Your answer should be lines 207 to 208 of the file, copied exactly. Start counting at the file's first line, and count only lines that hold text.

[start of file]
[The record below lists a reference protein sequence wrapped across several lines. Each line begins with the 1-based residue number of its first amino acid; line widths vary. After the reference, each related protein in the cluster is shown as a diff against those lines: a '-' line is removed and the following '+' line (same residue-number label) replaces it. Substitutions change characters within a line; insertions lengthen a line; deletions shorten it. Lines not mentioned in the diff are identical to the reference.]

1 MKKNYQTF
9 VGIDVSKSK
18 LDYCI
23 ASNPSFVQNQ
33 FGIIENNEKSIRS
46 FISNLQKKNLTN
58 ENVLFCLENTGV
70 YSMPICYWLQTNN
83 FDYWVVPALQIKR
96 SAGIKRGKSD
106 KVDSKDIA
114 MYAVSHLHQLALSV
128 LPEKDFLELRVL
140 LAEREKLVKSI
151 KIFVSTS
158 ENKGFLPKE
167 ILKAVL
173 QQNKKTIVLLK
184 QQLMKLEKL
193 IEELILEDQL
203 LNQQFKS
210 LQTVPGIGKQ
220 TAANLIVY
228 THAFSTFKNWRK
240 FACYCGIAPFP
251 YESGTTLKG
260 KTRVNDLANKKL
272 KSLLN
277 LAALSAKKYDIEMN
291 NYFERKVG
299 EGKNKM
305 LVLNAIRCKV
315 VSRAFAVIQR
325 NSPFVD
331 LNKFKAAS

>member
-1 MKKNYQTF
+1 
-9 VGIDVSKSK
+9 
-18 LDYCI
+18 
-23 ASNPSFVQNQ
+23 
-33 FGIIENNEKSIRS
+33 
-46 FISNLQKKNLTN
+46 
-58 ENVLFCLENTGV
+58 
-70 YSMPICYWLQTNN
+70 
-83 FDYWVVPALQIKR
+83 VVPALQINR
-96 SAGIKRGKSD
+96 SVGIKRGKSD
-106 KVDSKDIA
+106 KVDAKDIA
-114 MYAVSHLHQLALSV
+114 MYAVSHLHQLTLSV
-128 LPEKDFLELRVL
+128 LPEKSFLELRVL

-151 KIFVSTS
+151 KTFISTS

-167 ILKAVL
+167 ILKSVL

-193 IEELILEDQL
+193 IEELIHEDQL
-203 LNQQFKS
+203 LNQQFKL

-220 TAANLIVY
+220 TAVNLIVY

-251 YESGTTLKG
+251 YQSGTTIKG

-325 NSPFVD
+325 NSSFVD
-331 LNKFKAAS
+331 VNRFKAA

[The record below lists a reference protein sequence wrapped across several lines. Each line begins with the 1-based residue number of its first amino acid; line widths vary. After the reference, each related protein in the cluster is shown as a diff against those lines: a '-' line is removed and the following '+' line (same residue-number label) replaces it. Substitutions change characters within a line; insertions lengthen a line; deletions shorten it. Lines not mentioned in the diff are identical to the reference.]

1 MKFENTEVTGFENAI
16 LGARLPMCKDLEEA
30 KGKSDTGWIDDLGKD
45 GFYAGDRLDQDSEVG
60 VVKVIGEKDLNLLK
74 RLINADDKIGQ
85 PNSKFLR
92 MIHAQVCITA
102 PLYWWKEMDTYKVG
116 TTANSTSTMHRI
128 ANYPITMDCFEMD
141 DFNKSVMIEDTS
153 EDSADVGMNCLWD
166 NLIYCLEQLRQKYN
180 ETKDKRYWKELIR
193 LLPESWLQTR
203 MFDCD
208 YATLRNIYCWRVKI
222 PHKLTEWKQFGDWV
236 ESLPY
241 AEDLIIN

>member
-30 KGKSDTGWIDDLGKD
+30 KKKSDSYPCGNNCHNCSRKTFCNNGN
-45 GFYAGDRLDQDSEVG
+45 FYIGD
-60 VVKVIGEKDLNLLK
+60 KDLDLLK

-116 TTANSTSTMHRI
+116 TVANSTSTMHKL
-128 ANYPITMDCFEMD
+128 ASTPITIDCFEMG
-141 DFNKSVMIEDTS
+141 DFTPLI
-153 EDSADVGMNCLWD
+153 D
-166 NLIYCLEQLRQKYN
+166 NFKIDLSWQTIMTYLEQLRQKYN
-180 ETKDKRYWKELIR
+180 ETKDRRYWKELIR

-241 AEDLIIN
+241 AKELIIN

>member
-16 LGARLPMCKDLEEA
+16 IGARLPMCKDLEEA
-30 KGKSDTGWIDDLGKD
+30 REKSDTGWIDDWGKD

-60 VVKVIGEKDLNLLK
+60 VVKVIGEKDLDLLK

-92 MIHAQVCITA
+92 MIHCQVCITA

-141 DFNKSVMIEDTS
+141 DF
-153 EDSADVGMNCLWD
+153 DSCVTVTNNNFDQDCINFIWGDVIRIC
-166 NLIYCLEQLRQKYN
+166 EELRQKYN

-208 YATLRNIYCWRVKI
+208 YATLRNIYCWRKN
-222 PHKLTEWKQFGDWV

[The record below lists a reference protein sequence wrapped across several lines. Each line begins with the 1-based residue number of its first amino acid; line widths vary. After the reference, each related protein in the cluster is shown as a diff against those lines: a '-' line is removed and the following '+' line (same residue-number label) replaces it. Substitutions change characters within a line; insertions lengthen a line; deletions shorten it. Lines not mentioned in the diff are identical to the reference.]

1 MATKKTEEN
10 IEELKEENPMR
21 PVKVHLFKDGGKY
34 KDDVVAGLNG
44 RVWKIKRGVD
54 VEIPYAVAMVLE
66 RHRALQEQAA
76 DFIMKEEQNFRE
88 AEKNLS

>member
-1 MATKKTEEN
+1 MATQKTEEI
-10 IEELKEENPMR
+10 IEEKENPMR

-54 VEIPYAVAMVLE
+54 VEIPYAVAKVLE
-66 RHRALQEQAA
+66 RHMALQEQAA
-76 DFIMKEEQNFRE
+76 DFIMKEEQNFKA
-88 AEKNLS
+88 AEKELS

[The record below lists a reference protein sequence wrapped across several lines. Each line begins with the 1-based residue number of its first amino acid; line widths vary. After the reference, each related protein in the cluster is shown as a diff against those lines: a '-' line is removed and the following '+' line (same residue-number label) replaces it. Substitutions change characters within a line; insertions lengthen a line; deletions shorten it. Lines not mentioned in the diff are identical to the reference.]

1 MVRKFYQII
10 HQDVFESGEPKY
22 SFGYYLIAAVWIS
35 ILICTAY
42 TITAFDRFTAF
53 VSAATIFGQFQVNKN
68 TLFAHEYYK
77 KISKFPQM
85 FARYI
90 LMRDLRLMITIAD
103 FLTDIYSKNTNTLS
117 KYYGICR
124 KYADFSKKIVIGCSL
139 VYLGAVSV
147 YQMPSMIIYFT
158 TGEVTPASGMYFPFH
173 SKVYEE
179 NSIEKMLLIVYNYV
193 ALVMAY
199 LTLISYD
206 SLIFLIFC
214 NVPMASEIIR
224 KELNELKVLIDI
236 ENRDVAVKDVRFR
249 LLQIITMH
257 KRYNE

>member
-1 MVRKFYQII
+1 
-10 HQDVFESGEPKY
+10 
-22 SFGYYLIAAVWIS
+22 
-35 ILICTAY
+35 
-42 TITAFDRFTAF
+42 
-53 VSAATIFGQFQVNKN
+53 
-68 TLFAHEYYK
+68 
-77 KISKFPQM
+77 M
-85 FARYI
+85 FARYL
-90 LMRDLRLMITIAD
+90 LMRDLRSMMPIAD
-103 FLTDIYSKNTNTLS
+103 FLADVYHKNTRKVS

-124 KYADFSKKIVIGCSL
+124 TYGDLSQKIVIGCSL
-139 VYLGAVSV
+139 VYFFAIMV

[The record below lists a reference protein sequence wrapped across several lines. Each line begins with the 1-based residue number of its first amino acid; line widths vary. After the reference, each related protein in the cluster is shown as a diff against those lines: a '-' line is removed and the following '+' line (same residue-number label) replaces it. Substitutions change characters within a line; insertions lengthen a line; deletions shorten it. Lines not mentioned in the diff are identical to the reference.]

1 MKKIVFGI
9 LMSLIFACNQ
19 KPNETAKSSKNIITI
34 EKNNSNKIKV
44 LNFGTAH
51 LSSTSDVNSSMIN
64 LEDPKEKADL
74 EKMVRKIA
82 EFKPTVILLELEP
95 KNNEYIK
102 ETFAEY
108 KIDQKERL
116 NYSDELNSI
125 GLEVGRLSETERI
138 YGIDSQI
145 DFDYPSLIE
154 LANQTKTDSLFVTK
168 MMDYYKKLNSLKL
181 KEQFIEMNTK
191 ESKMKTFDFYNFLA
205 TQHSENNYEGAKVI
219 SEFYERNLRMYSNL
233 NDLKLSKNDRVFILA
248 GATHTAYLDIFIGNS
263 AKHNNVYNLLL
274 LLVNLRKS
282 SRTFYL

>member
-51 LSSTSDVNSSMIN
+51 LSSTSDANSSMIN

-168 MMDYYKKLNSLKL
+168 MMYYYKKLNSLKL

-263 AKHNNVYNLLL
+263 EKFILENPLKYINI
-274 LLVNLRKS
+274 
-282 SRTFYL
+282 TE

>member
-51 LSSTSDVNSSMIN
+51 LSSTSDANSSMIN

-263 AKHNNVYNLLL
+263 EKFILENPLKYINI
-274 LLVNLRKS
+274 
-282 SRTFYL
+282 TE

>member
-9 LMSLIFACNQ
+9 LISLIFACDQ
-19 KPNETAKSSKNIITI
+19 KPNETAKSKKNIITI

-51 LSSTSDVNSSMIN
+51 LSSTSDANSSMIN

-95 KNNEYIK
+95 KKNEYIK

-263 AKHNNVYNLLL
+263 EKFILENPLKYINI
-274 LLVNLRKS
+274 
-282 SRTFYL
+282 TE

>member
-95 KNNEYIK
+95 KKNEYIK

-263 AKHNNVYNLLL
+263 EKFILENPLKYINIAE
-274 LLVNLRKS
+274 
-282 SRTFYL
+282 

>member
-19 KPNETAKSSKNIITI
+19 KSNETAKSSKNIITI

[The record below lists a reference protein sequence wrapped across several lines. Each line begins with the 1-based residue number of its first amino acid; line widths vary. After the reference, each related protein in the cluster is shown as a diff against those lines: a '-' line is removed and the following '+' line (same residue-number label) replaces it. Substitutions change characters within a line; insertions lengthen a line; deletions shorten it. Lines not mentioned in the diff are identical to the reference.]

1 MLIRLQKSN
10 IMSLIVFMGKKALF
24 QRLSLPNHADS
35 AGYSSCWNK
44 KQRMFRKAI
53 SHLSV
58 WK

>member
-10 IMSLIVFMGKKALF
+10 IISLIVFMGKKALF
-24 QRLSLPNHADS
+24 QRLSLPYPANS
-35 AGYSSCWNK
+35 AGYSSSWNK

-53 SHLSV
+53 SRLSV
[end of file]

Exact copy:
+77 M
-85 FARYI